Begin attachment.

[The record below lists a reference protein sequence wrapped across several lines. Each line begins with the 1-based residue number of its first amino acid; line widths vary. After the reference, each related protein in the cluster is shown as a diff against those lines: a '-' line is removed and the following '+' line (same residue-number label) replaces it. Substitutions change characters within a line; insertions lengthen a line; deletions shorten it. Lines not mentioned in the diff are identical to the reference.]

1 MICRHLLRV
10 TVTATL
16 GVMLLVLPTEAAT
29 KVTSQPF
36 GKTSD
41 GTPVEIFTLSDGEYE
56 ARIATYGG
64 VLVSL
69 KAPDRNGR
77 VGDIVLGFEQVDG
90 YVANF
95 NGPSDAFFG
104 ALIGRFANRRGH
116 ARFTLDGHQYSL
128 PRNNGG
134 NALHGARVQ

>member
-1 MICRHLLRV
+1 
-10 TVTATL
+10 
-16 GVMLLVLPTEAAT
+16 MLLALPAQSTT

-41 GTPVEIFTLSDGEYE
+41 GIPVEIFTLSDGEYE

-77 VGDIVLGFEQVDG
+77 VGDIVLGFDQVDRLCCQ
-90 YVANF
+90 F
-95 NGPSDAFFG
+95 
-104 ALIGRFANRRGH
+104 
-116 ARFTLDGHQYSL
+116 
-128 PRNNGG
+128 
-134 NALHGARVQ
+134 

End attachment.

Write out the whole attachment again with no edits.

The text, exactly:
[The record below lists a reference protein sequence wrapped across several lines. Each line begins with the 1-based residue number of its first amino acid; line widths vary. After the reference, each related protein in the cluster is shown as a diff against those lines: a '-' line is removed and the following '+' line (same residue-number label) replaces it. Substitutions change characters within a line; insertions lengthen a line; deletions shorten it. Lines not mentioned in the diff are identical to the reference.]

1 MICRHLLRV
10 TVTATL
16 GVMLLVLPTEAAT
29 KVTSQPF
36 GKTSD
41 GTPVEIFTLSDGEYE
56 ARIATYGG
64 VLVSL
69 KAPDRNGR
77 VGDIVLGFEQVDG
90 YVANF
95 NGPSDAFFG
104 ALIGRFANRRGH
116 ARFTLDGHQYSL
128 PRNNGG
134 NALHGARVQ

>member
-1 MICRHLLRV
+1 
-10 TVTATL
+10 
-16 GVMLLVLPTEAAT
+16 MLLALPAQSTT

-41 GTPVEIFTLSDGEYE
+41 GIPVEIFTLSDGEYE

-77 VGDIVLGFEQVDG
+77 VGDIVLGFDQVDRLCCQ
-90 YVANF
+90 F
-95 NGPSDAFFG
+95 
-104 ALIGRFANRRGH
+104 
-116 ARFTLDGHQYSL
+116 
-128 PRNNGG
+128 
-134 NALHGARVQ
+134 